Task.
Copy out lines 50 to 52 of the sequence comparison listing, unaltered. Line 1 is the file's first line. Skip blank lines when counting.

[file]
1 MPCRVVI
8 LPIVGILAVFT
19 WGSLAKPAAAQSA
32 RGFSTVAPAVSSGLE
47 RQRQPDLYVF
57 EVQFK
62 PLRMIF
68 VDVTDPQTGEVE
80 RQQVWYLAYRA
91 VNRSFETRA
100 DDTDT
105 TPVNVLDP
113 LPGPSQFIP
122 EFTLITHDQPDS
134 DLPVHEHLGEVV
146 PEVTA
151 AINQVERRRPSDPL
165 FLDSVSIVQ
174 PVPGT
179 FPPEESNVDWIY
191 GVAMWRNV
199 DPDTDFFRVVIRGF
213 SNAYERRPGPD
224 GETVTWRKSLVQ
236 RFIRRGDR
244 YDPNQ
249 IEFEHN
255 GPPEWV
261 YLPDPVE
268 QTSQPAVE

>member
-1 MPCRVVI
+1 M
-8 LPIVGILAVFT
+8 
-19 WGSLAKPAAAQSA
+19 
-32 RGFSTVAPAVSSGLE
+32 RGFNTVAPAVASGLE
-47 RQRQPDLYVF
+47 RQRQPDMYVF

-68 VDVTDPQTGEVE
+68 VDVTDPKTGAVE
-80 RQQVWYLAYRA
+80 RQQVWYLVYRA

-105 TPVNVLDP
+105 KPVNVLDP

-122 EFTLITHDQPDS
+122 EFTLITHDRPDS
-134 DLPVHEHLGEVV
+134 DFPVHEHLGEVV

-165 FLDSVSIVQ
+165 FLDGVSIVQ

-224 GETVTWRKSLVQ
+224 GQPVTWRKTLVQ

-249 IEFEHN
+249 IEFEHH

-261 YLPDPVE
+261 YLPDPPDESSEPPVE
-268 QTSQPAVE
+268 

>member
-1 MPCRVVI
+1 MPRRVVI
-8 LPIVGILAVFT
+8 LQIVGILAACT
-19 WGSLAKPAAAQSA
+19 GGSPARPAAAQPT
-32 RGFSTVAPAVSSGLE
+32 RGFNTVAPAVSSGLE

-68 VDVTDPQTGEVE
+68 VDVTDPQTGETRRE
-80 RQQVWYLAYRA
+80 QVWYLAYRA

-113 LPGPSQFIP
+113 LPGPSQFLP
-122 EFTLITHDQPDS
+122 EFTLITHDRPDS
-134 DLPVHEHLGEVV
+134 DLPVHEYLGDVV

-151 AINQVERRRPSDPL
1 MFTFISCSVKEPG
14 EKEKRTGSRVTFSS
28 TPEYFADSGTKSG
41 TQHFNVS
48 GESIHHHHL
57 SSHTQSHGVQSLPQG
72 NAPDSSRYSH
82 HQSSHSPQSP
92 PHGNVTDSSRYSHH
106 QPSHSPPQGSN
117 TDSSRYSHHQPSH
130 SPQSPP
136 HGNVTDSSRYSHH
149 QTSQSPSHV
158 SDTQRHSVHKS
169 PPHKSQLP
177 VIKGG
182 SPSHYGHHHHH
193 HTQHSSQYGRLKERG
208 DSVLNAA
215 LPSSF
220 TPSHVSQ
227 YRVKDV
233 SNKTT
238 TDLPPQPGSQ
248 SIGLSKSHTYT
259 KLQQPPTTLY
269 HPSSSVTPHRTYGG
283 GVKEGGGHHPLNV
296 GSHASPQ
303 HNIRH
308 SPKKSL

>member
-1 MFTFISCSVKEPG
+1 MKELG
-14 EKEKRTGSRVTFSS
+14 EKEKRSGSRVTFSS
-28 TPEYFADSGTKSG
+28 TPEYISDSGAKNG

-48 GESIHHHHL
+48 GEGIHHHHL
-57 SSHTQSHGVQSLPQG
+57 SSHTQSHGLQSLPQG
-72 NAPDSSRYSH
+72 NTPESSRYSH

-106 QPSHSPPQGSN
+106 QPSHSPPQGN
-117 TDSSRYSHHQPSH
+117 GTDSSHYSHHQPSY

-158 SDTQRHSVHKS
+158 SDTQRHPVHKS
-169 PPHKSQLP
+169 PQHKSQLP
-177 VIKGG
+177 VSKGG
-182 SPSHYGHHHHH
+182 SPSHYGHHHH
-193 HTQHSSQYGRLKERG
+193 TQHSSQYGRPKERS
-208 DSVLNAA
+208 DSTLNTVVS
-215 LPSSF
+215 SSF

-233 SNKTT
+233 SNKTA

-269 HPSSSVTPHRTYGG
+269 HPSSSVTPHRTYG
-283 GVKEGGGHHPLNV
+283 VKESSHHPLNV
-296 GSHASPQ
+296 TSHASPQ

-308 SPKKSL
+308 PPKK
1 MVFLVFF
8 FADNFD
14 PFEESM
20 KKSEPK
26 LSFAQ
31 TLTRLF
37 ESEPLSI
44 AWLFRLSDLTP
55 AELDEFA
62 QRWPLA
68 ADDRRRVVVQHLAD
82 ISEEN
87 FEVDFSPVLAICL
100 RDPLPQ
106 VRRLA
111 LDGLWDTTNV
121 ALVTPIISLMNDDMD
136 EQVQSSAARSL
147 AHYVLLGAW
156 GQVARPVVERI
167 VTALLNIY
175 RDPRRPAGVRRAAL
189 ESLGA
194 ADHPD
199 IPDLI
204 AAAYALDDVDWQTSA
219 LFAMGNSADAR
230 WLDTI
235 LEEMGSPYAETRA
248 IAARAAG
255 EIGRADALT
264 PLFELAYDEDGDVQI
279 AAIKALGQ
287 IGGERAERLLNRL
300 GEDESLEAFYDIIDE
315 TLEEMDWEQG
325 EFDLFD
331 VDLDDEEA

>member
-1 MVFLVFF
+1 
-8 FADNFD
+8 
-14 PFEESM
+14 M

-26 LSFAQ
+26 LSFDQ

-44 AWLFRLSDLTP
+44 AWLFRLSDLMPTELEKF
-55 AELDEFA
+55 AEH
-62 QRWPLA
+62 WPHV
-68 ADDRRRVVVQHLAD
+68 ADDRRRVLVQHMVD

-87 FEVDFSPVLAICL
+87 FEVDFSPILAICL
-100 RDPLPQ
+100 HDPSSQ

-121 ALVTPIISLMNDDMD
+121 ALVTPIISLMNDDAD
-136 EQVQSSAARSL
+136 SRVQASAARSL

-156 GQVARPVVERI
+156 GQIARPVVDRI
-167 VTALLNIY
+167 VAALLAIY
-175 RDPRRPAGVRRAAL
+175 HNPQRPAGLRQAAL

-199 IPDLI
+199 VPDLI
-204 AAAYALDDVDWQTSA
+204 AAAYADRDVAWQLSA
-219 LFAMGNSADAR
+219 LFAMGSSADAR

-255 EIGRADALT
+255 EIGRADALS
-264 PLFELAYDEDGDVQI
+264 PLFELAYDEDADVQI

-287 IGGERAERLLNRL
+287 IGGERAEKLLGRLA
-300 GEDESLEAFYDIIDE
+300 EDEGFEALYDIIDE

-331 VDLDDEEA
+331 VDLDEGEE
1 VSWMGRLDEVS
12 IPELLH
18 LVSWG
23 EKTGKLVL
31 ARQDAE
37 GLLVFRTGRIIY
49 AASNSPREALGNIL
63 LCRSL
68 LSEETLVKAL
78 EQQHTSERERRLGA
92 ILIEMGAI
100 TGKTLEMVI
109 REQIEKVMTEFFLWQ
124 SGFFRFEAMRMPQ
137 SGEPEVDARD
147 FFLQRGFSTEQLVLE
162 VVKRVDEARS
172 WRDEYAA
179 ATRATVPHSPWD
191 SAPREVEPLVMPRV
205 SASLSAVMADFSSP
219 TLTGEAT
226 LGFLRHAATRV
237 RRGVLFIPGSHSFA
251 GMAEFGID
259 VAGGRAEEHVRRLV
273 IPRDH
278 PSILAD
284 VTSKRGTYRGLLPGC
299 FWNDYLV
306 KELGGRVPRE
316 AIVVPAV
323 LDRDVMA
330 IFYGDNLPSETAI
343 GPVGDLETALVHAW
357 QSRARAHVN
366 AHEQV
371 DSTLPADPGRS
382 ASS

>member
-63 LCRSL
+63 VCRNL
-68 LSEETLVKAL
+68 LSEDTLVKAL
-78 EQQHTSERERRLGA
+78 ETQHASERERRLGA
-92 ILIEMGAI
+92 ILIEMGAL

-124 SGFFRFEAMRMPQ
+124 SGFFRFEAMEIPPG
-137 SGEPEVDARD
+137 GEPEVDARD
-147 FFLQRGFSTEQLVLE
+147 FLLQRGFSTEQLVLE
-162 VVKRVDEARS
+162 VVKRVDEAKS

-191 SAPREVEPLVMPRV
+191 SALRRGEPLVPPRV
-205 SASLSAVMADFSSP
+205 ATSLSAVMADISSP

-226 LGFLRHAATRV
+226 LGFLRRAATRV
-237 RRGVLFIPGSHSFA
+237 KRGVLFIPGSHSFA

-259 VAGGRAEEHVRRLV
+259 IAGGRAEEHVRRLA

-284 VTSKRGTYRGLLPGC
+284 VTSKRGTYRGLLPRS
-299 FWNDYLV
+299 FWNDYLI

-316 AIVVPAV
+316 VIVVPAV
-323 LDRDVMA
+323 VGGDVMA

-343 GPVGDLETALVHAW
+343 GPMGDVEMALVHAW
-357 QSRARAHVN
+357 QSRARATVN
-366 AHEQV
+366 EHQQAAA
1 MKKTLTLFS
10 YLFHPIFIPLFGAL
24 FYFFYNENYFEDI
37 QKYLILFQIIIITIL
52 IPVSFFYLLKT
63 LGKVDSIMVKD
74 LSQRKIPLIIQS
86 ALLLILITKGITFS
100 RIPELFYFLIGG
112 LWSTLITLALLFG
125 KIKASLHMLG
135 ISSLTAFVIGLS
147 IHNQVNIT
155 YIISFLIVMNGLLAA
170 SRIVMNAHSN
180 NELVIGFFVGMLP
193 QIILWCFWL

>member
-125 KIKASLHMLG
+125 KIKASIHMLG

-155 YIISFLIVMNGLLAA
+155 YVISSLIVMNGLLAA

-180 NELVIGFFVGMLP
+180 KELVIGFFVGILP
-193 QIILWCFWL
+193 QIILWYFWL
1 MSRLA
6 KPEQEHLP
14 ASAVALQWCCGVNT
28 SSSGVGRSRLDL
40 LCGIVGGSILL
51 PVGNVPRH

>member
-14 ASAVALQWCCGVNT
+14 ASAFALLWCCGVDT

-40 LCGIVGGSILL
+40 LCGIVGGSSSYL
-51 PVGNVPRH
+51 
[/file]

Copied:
-134 DLPVHEHLGEVV
+134 DFPVHEHLGEVV

-165 FLDSVSIVQ